You’re finally ready to embrace the lifestyle changes that come with cooking your own food. It will be healthier, save you money in the long run, and who knows— maybe you’ll actually enjoy it. So you bring back a nice haul from the farmer’s market, dump all those ingredients on the counter… and realize you have no idea what you’re doing.

Looks like it’s another night for delivery.

For a lot of people, cooking is such a daunting task because they don’t really know where to start. But it’s a bit weird, because we can figure out how to turn on a stove or follow the directions on the back of the package. And once it’s in the oven, we’re generally in good enough shape to go about our business and retrieve it when finished. So in a way, it’s the prep of it all that frustrates us. It takes too long to chop, dice, and peel. If we’re clumsy, we’re prone to nicking our fingers. None of this sounds “fun” in any capacity. Lucky for those of us with an aversion to the culinary arts, The New York Times has released a guide for basic knife skills. It makes prep a breeze.

In the guide, you’ll learn to do everything from a basic rough chop to a brunoise. Techniques like chiffonade and julienne are also covered, giving even the most basic of our dishes a sense of elegance. I felt it was worth sharing because most can open up their computer or tablet and practice each of the techniques with fresh produce. Grabbing a few potatoes, stalks of celery, tomatoes, and some herbs like basil or parsley can be easily done for under ten bucks! Just cut along and practice often.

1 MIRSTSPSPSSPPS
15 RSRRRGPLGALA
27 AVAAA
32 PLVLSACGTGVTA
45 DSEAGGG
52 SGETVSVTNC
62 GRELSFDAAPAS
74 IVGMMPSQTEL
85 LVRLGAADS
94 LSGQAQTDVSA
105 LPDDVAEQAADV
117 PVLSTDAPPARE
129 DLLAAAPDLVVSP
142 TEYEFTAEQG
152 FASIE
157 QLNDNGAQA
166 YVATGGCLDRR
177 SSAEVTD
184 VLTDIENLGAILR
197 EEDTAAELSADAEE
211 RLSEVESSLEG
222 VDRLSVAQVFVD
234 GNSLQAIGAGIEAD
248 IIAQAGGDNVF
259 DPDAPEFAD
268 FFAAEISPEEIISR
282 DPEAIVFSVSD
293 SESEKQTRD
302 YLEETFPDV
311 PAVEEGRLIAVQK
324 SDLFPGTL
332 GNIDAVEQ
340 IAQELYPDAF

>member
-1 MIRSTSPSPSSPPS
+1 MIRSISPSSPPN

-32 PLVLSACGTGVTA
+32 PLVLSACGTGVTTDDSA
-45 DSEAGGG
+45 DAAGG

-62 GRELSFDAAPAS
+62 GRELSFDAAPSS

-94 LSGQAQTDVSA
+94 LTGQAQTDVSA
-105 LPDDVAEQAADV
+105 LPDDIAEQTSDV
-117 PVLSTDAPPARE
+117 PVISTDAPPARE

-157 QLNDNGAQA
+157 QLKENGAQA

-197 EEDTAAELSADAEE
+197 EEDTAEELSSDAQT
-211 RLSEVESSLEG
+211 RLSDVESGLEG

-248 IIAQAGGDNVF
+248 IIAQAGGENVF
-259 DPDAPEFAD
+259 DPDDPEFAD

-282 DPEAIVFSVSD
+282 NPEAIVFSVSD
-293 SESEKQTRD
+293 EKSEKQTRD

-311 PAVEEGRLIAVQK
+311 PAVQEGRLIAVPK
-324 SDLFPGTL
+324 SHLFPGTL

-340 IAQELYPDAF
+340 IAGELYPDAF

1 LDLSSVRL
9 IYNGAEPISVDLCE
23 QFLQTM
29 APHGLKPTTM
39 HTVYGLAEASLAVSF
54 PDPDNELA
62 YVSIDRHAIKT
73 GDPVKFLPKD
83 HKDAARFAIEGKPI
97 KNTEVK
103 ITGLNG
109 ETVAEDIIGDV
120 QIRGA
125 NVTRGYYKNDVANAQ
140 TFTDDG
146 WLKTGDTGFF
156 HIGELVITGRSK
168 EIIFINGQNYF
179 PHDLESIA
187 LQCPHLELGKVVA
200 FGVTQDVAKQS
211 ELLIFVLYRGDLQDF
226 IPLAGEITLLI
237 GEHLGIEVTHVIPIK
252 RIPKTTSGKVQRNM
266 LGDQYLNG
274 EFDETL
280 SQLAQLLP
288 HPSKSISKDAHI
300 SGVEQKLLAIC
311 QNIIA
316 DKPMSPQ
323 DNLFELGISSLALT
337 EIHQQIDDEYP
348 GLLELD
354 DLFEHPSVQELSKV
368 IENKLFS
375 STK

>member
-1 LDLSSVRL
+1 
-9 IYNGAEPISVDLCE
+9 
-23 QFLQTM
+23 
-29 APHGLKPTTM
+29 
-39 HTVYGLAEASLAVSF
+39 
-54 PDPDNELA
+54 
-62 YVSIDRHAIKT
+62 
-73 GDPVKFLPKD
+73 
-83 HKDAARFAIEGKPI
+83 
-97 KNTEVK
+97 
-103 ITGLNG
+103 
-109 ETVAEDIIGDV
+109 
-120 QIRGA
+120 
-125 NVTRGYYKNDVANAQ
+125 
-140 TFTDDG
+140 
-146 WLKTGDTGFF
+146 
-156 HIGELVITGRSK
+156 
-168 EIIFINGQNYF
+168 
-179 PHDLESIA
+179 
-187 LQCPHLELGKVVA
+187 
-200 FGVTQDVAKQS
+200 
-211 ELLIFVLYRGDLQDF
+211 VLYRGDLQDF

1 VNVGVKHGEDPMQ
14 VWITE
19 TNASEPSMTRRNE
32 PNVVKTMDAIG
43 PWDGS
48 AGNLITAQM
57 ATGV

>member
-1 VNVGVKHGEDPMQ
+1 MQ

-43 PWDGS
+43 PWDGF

The guide does include some instruction how how to assemble the right assortment of knives. There are three to really keep on hand: a chef’s knife (for pretty much everything), a utility or paring knife (for coring and cutting smaller items like mushrooms), and a large serrated knife (for those thick slices of bread or tomato). It’s suggested that you find inexpensive yet reliable brands of the latter two. Since they can’t be sharpened, you should just replace them once they become dull. But chef’s knives? You want durability and longevity— something you can work with for ages when it is given the proper care. There are plenty of very good chef knives for the beginning cook out there. Get a feel for it, then treat yourself to an upgrade.